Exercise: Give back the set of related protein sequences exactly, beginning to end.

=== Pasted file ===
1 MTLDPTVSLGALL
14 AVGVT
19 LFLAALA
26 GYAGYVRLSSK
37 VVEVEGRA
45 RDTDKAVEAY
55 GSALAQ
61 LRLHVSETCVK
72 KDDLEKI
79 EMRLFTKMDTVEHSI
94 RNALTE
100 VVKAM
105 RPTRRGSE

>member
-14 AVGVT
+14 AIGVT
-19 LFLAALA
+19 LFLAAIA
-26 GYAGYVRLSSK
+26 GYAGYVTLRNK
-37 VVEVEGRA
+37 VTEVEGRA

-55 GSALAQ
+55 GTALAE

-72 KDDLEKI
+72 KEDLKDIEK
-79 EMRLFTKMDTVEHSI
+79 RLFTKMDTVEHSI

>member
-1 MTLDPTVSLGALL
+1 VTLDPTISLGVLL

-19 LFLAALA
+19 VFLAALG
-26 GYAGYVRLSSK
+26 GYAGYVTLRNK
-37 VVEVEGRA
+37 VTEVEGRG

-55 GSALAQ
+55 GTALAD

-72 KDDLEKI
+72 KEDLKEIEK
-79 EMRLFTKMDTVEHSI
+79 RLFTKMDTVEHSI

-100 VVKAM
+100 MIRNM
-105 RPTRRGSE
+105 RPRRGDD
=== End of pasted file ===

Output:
1 MTLDPTVSLGALL
14 AVGVT
19 LFLAALA
26 GYAGYVRLSSK
37 VVEVEGRA
45 RDTDKAVEAY
55 GSALAQ
61 LRLHVSETCVK
72 KDDLEKI
79 EMRLFTKMDTVEHSI
94 RNALTE
100 VVKAM
105 RPTRRGSE

>member
-14 AVGVT
+14 AIGVT
-19 LFLAALA
+19 LFLAAIA
-26 GYAGYVRLSSK
+26 GYAGYVTLRNK
-37 VVEVEGRA
+37 VTEVEGRA

-55 GSALAQ
+55 GTALAE

-72 KDDLEKI
+72 KEDLKDIEK
-79 EMRLFTKMDTVEHSI
+79 RLFTKMDTVEHSI

>member
-1 MTLDPTVSLGALL
+1 VTLDPTISLGVLL

-19 LFLAALA
+19 VFLAALG
-26 GYAGYVRLSSK
+26 GYAGYVTLRNK
-37 VVEVEGRA
+37 VTEVEGRG

-55 GSALAQ
+55 GTALAD

-72 KDDLEKI
+72 KEDLKEIEK
-79 EMRLFTKMDTVEHSI
+79 RLFTKMDTVEHSI

-100 VVKAM
+100 MIRNM
-105 RPTRRGSE
+105 RPRRGDD